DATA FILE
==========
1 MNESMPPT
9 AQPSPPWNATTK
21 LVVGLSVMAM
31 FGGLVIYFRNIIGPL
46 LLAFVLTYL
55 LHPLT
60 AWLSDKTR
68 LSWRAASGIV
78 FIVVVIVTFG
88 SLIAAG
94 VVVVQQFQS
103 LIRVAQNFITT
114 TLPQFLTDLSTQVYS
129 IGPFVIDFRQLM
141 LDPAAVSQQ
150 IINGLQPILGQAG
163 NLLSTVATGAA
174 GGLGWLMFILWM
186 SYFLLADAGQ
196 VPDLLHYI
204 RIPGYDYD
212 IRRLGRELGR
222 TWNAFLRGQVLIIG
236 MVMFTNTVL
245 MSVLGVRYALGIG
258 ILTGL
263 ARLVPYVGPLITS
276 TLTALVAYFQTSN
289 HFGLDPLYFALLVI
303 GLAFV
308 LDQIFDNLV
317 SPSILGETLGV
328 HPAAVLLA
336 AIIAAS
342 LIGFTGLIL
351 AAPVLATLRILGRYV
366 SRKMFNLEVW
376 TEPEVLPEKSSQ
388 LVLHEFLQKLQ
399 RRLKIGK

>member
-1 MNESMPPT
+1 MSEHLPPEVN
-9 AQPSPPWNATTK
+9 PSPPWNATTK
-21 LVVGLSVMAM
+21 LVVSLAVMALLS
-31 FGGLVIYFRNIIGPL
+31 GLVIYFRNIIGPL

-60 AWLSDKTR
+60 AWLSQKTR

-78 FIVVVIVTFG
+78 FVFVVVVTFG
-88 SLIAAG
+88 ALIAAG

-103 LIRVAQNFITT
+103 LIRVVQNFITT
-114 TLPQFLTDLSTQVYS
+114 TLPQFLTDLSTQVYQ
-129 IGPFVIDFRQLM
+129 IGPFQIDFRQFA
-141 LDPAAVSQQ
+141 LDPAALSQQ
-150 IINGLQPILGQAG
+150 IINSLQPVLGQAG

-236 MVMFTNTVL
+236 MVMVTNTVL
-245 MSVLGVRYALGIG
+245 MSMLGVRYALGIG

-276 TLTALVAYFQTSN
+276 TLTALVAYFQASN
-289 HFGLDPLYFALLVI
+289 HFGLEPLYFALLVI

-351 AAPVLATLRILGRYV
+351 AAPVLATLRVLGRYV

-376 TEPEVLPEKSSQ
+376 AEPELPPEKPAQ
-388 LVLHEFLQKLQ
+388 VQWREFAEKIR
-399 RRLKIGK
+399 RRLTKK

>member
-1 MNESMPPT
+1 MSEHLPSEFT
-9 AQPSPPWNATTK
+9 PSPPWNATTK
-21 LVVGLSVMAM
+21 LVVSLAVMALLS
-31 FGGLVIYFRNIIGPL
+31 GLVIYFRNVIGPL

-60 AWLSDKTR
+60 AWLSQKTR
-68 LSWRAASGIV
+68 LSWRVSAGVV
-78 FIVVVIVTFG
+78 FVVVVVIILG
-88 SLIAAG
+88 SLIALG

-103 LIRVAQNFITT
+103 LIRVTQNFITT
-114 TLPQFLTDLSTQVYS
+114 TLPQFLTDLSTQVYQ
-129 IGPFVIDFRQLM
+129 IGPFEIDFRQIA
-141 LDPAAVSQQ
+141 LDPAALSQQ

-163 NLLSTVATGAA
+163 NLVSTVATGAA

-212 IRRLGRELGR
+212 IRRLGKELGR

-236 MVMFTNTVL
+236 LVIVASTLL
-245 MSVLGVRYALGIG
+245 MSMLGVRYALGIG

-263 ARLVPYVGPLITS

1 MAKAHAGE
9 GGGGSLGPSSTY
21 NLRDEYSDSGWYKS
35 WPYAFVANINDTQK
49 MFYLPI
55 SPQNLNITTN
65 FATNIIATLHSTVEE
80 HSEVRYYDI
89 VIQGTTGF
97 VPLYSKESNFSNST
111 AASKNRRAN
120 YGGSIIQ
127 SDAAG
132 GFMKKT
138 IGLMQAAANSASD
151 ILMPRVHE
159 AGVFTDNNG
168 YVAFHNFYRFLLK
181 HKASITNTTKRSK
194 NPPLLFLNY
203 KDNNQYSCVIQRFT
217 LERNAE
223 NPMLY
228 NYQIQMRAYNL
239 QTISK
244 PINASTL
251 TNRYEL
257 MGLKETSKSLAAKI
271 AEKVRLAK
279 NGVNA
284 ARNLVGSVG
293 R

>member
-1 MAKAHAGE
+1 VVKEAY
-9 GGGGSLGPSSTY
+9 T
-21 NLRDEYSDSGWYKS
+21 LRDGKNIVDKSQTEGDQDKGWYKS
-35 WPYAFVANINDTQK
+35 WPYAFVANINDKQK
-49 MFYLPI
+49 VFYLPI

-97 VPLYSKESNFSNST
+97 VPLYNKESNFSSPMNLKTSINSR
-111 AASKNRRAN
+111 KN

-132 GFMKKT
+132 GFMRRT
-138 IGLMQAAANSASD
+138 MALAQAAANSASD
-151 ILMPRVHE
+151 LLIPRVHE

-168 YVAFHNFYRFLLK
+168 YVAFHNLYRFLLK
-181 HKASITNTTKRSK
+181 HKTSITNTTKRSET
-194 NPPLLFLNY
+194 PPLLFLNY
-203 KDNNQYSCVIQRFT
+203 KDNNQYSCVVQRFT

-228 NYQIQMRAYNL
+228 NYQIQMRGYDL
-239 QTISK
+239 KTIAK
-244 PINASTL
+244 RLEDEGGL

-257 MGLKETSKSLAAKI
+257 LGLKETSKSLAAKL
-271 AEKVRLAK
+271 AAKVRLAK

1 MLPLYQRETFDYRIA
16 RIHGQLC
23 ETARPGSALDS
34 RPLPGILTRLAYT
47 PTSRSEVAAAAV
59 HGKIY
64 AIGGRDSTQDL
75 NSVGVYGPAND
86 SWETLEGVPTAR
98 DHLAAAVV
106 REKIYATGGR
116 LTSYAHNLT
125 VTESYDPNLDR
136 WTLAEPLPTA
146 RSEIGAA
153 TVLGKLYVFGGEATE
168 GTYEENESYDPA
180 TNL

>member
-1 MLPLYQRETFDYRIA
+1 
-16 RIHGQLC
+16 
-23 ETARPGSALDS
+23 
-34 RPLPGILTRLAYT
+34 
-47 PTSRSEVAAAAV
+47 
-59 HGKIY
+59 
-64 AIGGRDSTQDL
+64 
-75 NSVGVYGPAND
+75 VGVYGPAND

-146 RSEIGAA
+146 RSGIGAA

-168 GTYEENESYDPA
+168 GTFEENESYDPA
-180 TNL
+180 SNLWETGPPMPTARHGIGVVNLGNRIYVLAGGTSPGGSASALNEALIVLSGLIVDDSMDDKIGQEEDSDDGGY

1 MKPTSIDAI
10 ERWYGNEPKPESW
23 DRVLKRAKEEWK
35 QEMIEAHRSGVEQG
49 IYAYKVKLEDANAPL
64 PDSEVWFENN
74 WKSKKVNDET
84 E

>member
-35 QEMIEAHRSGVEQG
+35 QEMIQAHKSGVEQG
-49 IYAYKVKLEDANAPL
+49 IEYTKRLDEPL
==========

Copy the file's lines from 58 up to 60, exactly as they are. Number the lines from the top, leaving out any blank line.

-114 TLPQFLTDLSTQVYS
+114 TLPQFLTDLSTQVYQ
-129 IGPFVIDFRQLM